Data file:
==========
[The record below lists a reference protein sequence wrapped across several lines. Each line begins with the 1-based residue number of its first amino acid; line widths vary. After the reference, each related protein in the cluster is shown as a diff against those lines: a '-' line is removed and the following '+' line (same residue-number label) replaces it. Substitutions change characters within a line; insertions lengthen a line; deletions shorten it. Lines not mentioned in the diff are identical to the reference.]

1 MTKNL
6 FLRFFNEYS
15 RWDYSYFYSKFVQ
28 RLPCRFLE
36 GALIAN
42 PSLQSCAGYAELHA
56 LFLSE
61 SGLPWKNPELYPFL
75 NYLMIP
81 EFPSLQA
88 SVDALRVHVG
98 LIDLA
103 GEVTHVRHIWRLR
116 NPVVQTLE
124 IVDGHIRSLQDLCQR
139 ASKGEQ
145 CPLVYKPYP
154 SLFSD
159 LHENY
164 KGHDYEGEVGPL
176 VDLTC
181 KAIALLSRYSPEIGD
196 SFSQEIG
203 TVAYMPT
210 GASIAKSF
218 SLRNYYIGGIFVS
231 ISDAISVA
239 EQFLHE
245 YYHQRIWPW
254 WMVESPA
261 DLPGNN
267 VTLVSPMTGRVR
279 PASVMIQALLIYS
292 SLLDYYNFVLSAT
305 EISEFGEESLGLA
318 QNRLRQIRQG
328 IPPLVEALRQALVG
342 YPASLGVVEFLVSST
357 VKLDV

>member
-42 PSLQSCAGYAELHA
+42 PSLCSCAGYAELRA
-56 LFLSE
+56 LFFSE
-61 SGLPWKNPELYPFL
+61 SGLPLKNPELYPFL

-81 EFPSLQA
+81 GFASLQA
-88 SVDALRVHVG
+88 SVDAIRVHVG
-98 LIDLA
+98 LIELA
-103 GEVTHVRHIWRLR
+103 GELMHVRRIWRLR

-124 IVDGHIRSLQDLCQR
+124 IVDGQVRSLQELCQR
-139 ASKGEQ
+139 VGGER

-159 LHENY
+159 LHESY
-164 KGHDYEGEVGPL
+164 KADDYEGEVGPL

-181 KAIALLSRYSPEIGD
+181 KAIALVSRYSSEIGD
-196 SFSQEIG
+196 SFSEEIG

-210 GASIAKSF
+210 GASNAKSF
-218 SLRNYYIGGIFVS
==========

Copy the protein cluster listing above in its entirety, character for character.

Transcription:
[The record below lists a reference protein sequence wrapped across several lines. Each line begins with the 1-based residue number of its first amino acid; line widths vary. After the reference, each related protein in the cluster is shown as a diff against those lines: a '-' line is removed and the following '+' line (same residue-number label) replaces it. Substitutions change characters within a line; insertions lengthen a line; deletions shorten it. Lines not mentioned in the diff are identical to the reference.]

1 MTKNL
6 FLRFFNEYS
15 RWDYSYFYSKFVQ
28 RLPCRFLE
36 GALIAN
42 PSLQSCAGYAELHA
56 LFLSE
61 SGLPWKNPELYPFL
75 NYLMIP
81 EFPSLQA
88 SVDALRVHVG
98 LIDLA
103 GEVTHVRHIWRLR
116 NPVVQTLE
124 IVDGHIRSLQDLCQR
139 ASKGEQ
145 CPLVYKPYP
154 SLFSD
159 LHENY
164 KGHDYEGEVGPL
176 VDLTC
181 KAIALLSRYSPEIGD
196 SFSQEIG
203 TVAYMPT
210 GASIAKSF
218 SLRNYYIGGIFVS
231 ISDAISVA
239 EQFLHE
245 YYHQRIWPW
254 WMVESPA
261 DLPGNN
267 VTLVSPMTGRVR
279 PASVMIQALLIYS
292 SLLDYYNFVLSAT
305 EISEFGEESLGLA
318 QNRLRQIRQG
328 IPPLVEALRQALVG
342 YPASLGVVEFLVSST
357 VKLDV

>member
-42 PSLQSCAGYAELHA
+42 PSLCSCAGYAELRA
-56 LFLSE
+56 LFFSE
-61 SGLPWKNPELYPFL
+61 SGLPLKNPELYPFL

-81 EFPSLQA
+81 GFASLQA
-88 SVDALRVHVG
+88 SVDAIRVHVG
-98 LIDLA
+98 LIELA
-103 GEVTHVRHIWRLR
+103 GELMHVRRIWRLR

-124 IVDGHIRSLQDLCQR
+124 IVDGQVRSLQELCQR
-139 ASKGEQ
+139 VGGER

-159 LHENY
+159 LHESY
-164 KGHDYEGEVGPL
+164 KADDYEGEVGPL

-181 KAIALLSRYSPEIGD
+181 KAIALVSRYSSEIGD
-196 SFSQEIG
+196 SFSEEIG

-210 GASIAKSF
+210 GASNAKSF
-218 SLRNYYIGGIFVS